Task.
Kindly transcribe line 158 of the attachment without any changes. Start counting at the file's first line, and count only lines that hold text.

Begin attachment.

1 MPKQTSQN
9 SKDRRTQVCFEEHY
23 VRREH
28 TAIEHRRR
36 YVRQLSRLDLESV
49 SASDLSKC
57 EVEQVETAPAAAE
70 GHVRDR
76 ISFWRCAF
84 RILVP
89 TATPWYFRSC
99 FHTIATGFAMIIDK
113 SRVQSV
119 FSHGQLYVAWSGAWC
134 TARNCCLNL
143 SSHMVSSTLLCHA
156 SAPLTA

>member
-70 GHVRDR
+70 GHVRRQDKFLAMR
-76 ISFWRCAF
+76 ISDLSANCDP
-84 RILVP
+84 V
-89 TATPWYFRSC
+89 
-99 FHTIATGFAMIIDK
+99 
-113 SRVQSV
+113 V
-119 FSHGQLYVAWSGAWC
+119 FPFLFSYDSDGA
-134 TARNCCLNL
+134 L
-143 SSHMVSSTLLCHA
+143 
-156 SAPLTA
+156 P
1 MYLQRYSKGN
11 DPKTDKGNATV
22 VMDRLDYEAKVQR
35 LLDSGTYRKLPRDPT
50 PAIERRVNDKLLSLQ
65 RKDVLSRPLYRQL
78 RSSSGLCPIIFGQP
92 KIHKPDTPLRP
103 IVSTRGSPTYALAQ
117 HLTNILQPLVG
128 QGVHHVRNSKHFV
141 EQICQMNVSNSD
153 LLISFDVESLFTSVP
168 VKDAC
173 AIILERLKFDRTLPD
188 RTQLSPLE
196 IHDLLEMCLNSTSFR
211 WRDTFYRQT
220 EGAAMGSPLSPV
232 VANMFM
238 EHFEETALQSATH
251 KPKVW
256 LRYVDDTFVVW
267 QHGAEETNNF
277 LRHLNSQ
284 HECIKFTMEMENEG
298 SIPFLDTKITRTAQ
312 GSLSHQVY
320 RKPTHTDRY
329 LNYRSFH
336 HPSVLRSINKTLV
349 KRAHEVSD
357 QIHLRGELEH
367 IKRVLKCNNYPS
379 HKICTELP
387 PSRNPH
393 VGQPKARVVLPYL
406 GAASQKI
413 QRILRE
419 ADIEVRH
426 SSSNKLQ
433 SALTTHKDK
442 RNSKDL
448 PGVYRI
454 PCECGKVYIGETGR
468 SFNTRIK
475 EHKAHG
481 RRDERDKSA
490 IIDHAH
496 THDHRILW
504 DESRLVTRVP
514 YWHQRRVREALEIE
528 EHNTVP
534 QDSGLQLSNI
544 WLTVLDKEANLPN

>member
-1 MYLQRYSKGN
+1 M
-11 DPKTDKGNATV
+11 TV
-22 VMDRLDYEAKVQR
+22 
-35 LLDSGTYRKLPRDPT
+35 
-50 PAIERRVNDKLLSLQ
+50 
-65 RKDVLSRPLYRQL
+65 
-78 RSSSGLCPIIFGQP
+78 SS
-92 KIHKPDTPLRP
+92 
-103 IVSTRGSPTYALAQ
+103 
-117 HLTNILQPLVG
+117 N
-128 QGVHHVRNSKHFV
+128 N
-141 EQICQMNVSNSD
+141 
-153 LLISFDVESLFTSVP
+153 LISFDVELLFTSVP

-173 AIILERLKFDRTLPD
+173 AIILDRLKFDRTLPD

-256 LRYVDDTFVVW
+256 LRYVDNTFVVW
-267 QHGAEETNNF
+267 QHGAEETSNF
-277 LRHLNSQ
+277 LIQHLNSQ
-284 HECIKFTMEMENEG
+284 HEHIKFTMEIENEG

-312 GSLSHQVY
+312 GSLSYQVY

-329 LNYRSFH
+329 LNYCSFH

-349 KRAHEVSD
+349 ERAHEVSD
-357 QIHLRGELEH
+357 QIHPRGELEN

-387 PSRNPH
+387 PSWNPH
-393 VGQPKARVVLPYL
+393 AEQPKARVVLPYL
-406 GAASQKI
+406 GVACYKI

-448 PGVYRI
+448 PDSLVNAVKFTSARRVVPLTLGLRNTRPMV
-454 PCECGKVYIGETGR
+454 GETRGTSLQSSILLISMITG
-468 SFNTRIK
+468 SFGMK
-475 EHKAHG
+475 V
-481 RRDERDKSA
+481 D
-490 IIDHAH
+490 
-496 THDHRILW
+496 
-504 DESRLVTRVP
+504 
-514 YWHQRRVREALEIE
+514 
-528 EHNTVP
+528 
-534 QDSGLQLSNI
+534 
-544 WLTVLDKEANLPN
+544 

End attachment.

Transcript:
+496 